USAID will immediately direct an estimated $120 million to reconstruction efforts in Central America by reprogramming existing food and other funding and reallocating recently appropriated fiscal year 1999 assistance. These funds will help rehabilitate transportation infrastructure, restore public utilities, support health care, reestablish crop and livestock production and revitalize the economic sector. The Department of Housing and Urban Development has also identified $5 million to supplement these efforts, and other U.S. agencies are examining ways that they can provide further support. USAID will convene a conference on December 15 to encourage private sector contributions and investment in Central America reconstruction.


The International Monetary Fund has estimated that the external financing needs of Honduras and Nicaragua -- the two hardest-hit nations -- will be approximately $1.4 billion over the next several years. Assisting these countries in filling this gap is essential to their recovery. Steps to do so include:

The U.S. and other creditor nations will relieve Honduras and Nicaragua from debt service obligations until 2001. The U.S. will urge other creditors to provide similar relief.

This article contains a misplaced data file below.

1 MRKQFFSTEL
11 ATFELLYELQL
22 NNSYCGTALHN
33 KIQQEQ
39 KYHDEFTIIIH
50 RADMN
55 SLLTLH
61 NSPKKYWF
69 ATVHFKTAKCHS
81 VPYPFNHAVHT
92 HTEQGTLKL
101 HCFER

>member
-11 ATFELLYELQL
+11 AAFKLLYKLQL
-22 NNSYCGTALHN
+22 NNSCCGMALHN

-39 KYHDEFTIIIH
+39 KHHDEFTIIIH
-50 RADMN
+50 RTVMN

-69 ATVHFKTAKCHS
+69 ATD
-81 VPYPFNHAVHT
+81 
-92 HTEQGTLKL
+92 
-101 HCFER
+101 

The Administration expects that the international financial institutions will also contribute substantial amounts to help meet external financing needs, as will the World Bank-managed Central American Emergency Trust Fund. The Administration will work with Congress to provide a significant contribution to this trust fund, or to support similar efforts to address this need.

Combined, these efforts could provide more than $1.5 billion in debt relief. In addition, U.S. agencies will work with major donors and lending institutions to provide debt forgiveness -- up to 67 percent of eligible debt for Honduras and up to 90 percent for Nicaragua.


The Overseas Private Investment Corporation will work to spur private sector investment, starting with an initiative to accelerate over $200 million in new projects for the region. The U.S. also continues to support efforts to make trade with the region more free and fair, and will work with Congress to gain legislative approval for Caribbean Basin Initiative enhancement, which would help Central American nations restore their economies. The U.S. also plans to submit to the Senate bilateral investment treaties with Nicaragua and Honduras. Next week, USAID will convene a conference to encourage private sector aid and investment.


The U.S. has extended a stay of deportation for nationals from Honduras, Nicaragua, El Salvador and Guatemala through January 7, 1999, and is considering further measures.